Nepal Trekking And Tour Agency

Government Regd.: 69478/066/067



Mountaineering Climbing Gears

Guide Tips


Much of today's gear is built bulletproof, meaning overbuilt so that it lasts a long time. This translates as heavy! You should be on a mission to purchase the very lightest gear that will serve a given purpose. Analyze every piece of equipment you bring and see if you can replace it with something that is as warm, but is a few ounces lighter, yet will do the same job. Think layers and not one single purpose layer. As a general rule, if you can't layer it, leave it behind in camp! Obviously we will need some of the warmest equipment available for this climb, but do you need a -40 degree bag when you have a 5 to 6 lb. down suit as well?

Make sure to try on, use and feel comfortable with all your gear. Knowing your equipment, how to adjust it, and what to do if something fails is very important on Everest. The Sherpas do not carry all your gear up. You will be responsible for most of your personal equipment from BC to Camp 2 and there can be a huge difference in the weight of what you choose. Weight is one of the hardest things to deal with up high. Buy your gear as if you will be carrying it all. The Sherpas will help us a lot, but to show up with bulging duffels of heavy gear and expect them to carry it is very poor style.


MOUNTAINEERING DOUBLE BOOTS: Boots fall into two categories, traditional double boots and boot systems with integrated gaiters. Try on a variety of boots as they all fit differently and get the one that fits well. Though expensive; the system boots are worth every penny!
Recommended System Boots: Scarpa "Phantom 8000", La Sportiva "Olympus Mons EVO"
Recommended Double Boots: Koflach "Arctis Expedition", Scarpa "Inverno" with High Altitude Liners. A great addition is the Intuition “Denali Liner” which is very warm and light.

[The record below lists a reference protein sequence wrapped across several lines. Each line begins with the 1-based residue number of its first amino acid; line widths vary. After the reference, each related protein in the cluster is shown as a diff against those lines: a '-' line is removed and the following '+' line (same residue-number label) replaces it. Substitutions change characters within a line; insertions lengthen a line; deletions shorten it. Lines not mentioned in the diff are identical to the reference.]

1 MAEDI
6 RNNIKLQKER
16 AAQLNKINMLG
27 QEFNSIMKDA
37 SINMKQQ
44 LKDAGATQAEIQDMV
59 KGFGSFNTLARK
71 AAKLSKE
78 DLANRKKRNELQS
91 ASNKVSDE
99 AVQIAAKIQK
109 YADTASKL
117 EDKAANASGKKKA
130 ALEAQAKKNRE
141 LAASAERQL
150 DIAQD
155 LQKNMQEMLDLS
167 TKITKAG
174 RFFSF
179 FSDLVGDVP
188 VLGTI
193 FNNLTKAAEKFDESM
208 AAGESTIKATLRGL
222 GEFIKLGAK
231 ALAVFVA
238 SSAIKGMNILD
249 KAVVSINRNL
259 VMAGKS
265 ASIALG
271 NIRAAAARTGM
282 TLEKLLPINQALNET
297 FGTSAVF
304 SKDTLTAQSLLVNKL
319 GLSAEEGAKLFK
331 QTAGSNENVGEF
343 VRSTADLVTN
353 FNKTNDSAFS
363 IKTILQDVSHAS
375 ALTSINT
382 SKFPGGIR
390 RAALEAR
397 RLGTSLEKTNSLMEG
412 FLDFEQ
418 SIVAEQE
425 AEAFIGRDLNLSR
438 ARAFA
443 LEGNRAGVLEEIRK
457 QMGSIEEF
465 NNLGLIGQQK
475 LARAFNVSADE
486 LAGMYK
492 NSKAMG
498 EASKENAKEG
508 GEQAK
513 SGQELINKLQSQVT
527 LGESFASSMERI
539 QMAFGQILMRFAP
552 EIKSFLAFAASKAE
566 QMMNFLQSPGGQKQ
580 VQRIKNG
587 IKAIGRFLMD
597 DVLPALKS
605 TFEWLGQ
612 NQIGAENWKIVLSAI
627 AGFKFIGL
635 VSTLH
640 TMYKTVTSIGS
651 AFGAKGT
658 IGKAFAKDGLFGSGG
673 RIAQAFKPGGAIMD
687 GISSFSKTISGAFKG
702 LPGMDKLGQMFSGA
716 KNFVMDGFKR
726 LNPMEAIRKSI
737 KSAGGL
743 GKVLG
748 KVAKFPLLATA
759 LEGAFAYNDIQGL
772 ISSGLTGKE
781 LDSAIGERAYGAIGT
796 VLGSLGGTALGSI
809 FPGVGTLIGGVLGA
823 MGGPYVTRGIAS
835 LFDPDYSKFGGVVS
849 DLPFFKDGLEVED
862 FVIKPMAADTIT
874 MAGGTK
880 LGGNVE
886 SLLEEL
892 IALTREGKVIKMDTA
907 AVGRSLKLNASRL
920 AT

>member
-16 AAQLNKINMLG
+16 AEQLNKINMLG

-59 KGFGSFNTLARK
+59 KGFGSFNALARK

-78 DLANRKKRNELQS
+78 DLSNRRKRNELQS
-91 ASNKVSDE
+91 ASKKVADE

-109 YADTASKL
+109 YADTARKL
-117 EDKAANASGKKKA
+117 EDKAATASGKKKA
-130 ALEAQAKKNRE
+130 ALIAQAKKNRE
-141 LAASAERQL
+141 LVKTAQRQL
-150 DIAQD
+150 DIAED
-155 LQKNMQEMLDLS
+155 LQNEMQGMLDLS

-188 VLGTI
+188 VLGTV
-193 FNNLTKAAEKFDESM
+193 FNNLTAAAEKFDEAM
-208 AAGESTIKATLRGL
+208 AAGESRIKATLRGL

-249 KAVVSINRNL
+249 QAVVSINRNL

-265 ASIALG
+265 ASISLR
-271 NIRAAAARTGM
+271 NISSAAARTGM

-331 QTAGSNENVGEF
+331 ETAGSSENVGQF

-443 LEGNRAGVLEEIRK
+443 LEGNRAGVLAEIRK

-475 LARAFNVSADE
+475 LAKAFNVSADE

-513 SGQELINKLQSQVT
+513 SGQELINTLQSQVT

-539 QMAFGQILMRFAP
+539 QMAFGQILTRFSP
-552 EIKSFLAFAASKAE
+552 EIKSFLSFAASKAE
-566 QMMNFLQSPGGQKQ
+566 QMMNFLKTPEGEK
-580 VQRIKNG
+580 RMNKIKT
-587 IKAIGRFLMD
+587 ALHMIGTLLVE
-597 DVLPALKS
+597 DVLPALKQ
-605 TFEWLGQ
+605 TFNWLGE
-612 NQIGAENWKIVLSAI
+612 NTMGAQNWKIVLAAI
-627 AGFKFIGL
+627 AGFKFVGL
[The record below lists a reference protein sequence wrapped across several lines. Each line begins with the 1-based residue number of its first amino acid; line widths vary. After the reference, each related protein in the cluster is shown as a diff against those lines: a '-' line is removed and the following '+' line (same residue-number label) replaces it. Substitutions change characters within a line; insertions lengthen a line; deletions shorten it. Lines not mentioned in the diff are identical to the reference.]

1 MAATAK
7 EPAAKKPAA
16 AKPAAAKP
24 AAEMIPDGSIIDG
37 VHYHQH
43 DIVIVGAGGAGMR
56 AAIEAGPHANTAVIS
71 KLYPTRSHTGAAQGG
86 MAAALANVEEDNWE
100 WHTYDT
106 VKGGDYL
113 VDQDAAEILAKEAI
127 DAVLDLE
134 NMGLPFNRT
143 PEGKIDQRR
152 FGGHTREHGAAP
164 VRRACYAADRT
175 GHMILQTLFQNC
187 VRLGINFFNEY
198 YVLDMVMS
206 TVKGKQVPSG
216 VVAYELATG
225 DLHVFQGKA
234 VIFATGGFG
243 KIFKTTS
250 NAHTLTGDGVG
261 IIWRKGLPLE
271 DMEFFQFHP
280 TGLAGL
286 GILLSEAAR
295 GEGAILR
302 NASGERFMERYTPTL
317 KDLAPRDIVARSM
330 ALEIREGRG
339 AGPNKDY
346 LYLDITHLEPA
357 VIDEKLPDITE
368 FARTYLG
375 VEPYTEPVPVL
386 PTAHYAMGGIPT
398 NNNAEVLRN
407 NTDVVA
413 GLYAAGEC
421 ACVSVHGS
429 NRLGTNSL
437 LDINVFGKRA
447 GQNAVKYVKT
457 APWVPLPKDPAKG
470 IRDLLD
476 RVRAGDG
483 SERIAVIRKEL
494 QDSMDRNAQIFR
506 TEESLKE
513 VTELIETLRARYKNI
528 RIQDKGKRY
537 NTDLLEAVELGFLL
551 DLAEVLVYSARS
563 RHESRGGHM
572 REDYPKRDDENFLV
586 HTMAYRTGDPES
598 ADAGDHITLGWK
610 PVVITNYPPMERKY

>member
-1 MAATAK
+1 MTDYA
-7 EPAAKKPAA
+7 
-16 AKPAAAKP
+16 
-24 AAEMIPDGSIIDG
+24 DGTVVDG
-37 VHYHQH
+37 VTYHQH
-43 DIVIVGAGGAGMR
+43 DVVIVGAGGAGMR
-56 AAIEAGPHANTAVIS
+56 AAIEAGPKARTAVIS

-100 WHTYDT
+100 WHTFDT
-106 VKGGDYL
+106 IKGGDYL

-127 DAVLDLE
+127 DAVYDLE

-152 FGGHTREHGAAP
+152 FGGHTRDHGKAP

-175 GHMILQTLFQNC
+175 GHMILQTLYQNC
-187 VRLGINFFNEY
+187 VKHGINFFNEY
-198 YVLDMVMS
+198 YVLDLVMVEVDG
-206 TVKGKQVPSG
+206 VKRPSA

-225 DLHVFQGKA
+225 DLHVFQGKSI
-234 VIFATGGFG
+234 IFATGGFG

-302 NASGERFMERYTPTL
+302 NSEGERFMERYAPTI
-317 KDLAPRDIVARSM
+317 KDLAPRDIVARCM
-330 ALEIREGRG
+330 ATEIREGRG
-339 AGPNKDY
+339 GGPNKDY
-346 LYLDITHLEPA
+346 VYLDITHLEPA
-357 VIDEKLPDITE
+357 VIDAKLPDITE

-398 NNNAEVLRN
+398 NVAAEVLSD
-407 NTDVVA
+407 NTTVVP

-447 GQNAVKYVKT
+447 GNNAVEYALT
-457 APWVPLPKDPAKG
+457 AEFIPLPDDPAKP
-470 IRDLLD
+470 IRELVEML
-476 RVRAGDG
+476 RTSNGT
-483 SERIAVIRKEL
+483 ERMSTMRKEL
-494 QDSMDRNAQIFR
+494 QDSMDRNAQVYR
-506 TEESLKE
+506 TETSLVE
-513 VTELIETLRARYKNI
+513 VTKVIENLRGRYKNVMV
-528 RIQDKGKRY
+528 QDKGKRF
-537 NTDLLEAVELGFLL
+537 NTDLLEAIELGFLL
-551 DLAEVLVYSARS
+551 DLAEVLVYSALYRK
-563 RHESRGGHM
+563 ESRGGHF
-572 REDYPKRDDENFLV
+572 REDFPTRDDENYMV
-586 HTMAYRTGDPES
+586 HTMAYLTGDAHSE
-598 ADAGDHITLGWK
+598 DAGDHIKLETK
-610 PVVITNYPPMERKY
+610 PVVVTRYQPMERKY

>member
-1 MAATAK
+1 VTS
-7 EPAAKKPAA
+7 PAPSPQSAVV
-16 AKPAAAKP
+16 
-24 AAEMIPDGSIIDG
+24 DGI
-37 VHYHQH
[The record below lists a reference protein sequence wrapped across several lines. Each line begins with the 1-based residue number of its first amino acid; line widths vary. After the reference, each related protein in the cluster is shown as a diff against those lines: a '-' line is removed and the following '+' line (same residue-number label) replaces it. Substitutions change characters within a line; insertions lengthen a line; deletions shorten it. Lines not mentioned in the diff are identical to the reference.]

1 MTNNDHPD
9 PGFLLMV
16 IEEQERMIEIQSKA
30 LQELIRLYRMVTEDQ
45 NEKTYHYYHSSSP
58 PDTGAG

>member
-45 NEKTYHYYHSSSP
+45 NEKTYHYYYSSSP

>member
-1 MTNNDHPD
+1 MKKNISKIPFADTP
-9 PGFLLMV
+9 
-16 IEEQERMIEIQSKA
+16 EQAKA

All double boots need Overboots and Gaiters.

OVERBOOTS: Neoprene overboots such as 40 Below's K2 are best. O.R. and Wild Country insulated overboots work well if they fit with your crampons.

GAITERS: These should be full height, such as Black Diamond GTX Frontpoint Gaiter or O.R. "Crocodiles.” These are only necessary if you are wearing Double Boots.

BOOTIES: (Optional) Synthetic or down fill booties. These are great for camp and tent comfort and allow you extra opportunity to dry out your boots.

HIKING BOOTS OR SHOES: Comfortable, broken-in (!) footwear for day hikes and trek to base camp. The trail is rough and rocky so have supportive shoes.

BOOTS FOR BASE CAMP: Optional A good pair of comfy, warm boots for hanging out in base camp are really nice to have. Sorels or Uggs work well.


BASE LAYER: (2 or 3 sets) Synthetic or wool tops and bottoms such as light or mid-weight Capilene or Wool 1 or 2 from Patagonia.

Patagonia R1 tops and bottoms.
SCHOELLER" PANTS: These soft shell pants are becoming increasingly popular due to the broad comfort range they provide. They block most of the wind and are very breathable. Guides’ pick: Black Diamond Alpine or Patagonia Guide Pants.
FLEECE OR PRIMALOFT PANTS: Size fleece to fit under your shell jacket or size the Primaloft to fit over your shell. We are fans of the puffy, primaloft jackets because they are lighter and warmer than fleece and compress down much smaller. Guides’ pick: Patagonia Micro Puff Jacket.